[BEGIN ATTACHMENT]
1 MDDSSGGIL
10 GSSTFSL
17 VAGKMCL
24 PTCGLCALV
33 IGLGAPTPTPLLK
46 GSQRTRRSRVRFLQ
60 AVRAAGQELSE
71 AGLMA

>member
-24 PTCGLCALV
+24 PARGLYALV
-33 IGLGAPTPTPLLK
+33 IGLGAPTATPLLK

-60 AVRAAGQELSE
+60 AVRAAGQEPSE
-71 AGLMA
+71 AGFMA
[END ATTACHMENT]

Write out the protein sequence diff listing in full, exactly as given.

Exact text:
1 MDDSSGGIL
10 GSSTFSL
17 VAGKMCL
24 PTCGLCALV
33 IGLGAPTPTPLLK
46 GSQRTRRSRVRFLQ
60 AVRAAGQELSE
71 AGLMA

>member
-24 PTCGLCALV
+24 PARGLYALV
-33 IGLGAPTPTPLLK
+33 IGLGAPTATPLLK

-60 AVRAAGQELSE
+60 AVRAAGQEPSE
-71 AGLMA
+71 AGFMA